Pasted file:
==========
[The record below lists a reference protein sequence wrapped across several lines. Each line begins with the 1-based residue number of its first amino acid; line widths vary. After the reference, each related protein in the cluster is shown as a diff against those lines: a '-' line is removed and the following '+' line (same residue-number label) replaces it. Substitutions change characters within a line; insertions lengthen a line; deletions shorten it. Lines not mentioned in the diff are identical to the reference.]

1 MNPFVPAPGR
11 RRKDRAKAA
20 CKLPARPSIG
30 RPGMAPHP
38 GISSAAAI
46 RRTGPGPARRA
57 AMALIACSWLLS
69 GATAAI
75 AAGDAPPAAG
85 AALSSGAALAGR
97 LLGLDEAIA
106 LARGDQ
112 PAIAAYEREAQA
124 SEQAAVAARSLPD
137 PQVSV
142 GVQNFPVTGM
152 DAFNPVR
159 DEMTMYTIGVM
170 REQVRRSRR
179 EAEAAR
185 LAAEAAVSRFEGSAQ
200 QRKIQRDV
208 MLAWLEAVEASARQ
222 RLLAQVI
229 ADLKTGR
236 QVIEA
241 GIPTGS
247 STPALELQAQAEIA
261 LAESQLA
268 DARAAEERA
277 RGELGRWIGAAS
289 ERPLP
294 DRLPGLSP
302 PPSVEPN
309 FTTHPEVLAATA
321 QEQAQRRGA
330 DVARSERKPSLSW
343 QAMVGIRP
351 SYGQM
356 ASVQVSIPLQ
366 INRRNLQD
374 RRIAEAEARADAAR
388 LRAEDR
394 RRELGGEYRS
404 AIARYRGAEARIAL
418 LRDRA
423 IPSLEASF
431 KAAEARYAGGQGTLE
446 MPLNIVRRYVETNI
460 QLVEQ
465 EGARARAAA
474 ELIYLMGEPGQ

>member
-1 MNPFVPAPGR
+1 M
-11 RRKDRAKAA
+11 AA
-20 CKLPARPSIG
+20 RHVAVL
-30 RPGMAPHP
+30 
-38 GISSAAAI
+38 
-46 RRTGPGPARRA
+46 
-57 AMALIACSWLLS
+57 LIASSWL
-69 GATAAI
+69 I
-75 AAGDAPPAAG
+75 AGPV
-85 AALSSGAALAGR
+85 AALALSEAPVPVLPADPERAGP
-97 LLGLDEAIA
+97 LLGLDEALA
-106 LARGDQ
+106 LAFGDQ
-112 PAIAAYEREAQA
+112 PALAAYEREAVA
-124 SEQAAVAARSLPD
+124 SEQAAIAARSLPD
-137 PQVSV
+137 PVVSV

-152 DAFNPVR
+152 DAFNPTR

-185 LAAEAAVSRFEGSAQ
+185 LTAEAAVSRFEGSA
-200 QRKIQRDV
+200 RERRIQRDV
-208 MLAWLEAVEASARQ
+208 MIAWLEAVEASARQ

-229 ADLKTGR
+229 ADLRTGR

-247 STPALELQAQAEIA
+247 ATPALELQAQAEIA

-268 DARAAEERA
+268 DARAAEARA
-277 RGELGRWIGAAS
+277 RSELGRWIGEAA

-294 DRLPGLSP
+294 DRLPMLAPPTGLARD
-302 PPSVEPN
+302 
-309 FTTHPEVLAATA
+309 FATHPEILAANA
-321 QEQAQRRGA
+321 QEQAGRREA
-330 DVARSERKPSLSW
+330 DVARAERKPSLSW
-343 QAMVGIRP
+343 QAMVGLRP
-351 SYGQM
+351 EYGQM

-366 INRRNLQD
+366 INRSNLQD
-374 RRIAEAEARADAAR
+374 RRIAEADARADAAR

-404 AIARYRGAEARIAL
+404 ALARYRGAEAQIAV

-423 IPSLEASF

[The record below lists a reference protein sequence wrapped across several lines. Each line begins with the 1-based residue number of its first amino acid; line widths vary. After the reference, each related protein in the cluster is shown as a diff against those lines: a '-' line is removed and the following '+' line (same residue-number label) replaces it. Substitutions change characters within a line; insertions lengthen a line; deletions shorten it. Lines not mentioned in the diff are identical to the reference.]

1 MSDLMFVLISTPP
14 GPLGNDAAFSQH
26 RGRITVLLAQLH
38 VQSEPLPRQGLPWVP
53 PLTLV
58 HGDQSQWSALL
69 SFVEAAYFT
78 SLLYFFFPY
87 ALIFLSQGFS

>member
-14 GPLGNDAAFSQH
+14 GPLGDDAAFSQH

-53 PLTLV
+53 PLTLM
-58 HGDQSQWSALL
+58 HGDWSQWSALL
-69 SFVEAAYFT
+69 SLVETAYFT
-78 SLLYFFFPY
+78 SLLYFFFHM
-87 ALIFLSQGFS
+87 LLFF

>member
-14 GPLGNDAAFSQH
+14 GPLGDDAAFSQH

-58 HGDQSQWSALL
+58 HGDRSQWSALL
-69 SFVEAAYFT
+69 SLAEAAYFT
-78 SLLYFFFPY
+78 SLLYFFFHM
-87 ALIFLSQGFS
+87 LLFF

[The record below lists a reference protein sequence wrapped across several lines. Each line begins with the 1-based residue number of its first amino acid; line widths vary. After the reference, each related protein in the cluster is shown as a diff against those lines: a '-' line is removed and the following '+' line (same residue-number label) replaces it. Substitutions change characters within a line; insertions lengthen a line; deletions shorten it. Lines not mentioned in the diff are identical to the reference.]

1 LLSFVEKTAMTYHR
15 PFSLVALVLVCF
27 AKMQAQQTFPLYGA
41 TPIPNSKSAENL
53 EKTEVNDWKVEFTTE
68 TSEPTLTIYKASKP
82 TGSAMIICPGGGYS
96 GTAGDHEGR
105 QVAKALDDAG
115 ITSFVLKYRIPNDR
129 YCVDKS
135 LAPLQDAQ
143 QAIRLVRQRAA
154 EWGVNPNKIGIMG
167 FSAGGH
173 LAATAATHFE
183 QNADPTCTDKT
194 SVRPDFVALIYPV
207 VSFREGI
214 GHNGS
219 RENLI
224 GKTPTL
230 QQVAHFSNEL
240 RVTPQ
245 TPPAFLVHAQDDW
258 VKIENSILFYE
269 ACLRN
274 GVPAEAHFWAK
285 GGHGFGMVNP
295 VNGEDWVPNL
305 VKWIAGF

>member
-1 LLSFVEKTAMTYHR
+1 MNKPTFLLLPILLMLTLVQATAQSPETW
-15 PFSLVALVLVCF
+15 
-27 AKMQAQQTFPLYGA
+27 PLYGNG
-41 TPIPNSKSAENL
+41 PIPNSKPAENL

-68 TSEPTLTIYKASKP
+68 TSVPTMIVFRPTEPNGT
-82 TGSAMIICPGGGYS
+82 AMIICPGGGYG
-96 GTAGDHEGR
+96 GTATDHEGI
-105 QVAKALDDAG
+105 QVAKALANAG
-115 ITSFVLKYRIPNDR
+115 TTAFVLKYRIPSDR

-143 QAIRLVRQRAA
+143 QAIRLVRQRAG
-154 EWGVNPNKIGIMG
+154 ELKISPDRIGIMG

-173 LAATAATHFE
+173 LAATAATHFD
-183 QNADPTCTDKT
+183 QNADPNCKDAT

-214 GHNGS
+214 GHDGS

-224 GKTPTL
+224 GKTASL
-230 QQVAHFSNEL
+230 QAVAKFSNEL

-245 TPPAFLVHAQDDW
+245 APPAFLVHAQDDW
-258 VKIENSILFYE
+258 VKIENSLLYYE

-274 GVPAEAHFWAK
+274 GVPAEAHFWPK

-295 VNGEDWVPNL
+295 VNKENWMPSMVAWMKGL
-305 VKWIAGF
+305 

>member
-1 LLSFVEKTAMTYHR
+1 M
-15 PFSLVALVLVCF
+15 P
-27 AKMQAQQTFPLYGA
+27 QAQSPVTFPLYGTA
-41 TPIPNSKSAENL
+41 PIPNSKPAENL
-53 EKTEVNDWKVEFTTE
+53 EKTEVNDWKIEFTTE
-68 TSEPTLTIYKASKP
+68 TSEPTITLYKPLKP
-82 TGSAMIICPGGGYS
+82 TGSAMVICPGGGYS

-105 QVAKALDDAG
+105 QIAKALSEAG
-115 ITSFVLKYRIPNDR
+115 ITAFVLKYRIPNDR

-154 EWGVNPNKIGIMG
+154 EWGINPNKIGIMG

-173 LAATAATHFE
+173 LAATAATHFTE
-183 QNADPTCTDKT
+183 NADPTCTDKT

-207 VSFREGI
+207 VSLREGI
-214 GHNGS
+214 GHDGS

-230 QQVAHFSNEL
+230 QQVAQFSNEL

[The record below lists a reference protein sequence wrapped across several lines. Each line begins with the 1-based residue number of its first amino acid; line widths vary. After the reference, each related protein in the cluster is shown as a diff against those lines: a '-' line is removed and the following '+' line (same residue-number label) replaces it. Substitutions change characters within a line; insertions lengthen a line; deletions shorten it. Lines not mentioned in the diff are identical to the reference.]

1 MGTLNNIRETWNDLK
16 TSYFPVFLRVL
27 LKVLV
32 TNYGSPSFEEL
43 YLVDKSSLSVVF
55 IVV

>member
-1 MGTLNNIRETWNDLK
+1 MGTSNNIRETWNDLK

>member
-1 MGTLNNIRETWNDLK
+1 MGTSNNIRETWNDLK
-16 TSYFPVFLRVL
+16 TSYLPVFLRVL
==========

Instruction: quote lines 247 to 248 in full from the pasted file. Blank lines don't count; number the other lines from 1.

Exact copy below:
+105 QIAKALSEAG
-115 ITSFVLKYRIPNDR